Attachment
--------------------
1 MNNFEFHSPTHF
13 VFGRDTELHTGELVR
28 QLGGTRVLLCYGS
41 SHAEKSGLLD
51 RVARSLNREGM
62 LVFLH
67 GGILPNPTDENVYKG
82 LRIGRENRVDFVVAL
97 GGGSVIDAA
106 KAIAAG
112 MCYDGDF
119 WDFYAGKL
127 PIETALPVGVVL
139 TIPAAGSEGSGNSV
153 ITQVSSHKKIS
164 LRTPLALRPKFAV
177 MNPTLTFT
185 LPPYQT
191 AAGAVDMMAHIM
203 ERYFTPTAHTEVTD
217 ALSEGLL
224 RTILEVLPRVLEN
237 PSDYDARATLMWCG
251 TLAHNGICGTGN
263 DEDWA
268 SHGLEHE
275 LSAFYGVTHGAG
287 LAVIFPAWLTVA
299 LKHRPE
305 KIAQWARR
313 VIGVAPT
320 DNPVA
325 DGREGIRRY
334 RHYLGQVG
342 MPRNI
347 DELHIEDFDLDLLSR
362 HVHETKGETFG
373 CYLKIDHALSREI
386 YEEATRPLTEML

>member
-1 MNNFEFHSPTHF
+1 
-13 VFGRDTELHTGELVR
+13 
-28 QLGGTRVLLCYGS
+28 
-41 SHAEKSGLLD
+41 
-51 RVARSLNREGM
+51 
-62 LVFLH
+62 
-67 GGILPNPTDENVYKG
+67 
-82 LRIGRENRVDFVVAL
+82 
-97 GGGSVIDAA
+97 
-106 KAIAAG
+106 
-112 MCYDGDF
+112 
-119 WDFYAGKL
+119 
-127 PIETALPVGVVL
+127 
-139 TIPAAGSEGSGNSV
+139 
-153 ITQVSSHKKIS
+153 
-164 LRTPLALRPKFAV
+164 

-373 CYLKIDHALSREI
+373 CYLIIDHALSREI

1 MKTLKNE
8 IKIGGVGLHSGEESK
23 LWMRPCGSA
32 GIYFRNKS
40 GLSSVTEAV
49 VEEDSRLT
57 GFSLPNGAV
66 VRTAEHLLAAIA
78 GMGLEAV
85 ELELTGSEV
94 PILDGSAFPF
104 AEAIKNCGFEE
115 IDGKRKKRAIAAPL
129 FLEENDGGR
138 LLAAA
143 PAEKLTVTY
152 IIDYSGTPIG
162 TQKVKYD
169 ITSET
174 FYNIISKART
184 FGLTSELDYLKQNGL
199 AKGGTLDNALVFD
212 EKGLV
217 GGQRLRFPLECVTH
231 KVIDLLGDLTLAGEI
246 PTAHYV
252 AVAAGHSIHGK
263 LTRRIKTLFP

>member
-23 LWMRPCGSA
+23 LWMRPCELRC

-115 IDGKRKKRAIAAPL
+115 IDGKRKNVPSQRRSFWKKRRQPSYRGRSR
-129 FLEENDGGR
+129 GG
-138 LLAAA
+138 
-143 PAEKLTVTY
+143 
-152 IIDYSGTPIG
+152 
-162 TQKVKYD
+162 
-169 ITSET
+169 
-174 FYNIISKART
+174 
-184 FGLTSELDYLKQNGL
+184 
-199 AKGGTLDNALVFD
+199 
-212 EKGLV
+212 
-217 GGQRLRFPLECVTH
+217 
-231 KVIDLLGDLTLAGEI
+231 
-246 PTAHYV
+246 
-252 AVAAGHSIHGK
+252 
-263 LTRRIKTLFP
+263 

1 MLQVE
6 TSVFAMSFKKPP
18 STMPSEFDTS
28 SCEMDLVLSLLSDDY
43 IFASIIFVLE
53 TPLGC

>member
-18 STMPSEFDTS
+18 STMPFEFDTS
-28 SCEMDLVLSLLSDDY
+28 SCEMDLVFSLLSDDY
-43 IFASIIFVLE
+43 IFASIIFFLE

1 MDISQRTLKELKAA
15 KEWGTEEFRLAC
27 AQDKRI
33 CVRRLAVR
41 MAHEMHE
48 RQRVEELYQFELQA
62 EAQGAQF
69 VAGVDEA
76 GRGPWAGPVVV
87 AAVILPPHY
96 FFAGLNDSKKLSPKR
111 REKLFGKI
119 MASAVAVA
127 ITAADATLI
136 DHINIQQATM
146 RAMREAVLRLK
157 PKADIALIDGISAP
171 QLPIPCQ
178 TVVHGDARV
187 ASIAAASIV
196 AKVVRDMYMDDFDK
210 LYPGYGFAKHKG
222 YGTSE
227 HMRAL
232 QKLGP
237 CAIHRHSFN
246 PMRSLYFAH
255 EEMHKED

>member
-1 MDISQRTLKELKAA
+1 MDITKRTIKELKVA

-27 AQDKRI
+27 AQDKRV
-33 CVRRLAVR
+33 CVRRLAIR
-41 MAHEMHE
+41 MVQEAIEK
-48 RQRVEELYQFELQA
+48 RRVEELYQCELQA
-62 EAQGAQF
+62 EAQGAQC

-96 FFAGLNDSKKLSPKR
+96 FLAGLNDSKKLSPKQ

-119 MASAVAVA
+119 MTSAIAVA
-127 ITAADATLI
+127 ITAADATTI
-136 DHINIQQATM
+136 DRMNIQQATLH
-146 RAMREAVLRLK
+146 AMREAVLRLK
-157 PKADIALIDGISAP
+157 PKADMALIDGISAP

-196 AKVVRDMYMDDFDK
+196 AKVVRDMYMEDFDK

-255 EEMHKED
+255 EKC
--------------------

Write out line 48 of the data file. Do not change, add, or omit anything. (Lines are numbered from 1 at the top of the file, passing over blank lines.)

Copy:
+41 